lumb_canyonWoodsworkers, or woodhicks, used horses and oxen to tow timber-laden wagons along narrow trails. They carved logging trails to important rivers that carried timber to markets in Pittsburgh and beyond. Throughout centuries of change and harvesting, the region is still densely forested and teeming with wildlife. The elk population, once sparse, is abundant again. The ever-present woodlands are a magnet for outdoors enthusiast seeking to hike, bike, climb, kayak, camp and hunt. Allegheny National Forest, Heart’s Content National Scenic Area, Cook Forest State Park are popular destinations for rugged adventure.

Breathtaking Views

lumb_cooksToday, the heritage region can be broken down into five eras of lumber history, from the pioneers of this powerful industry to the present day efforts to sustain this bountiful habitat. Navigating the region is easier than ever and its roads and highways offer many breathtaking views. Three national arteries, I-80, I-99 and US 322, intersect at State College, also known as Happy Valley by tens of thousands of students who call Pennsylvania State University their home. Scenic Route 6 stretches across Pennsylvania’s northern tier, a favorite driving tour that includes thePennsylvania Grand Canyon where massive pine-covered mountains create expansive green vistas.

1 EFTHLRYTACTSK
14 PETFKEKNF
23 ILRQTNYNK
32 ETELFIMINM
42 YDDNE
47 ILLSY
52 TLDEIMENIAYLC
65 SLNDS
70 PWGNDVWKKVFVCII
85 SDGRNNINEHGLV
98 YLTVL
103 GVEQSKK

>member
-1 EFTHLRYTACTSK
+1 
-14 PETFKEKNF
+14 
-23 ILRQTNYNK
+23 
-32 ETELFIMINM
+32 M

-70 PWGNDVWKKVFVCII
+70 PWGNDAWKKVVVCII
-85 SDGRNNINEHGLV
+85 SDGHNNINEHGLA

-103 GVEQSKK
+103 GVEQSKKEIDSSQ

Lincoln Highway

Get Your Motor Running…

lincolnhighway_posterThe Lincoln Highway, U.S. Route 30 sparked a country’s imagination as the nation’s first coast-to-coast highway, running from New York to San Francisco and igniting a wave of automobile tourism in the early 20th century. In Pennsylvania, the Lincoln Highway Heritage Corridor extends just east of Pittsburgh to beyond Gettysburg.

…Head out on the Highway

lhway_ribbonroadThe mountainous topography that you will encounter along the route will have you catching your breath, and stopping to take a look. The countryside will reveal a variety of quaint Pennsylvania towns — Ligonier, Schellsburg, Bedford, and McConnellsburg to name a few — where antiquing and unique shopping experiences take on an added dimension.

Looking for Adventure…

lhway_buggyAlong the way you’ll pass five of Pennsylvania’s impressive state parks.Laurel Mountain,Shawnee, Cowan’s Gap, and Caledonia State Parks are all found along U.S. 30’s historic and scenic route. If you like camping, hiking, fishing, biking, wildlife watching or just about any other outdoor adventure you’re bound to find it in one of these excellent state parks.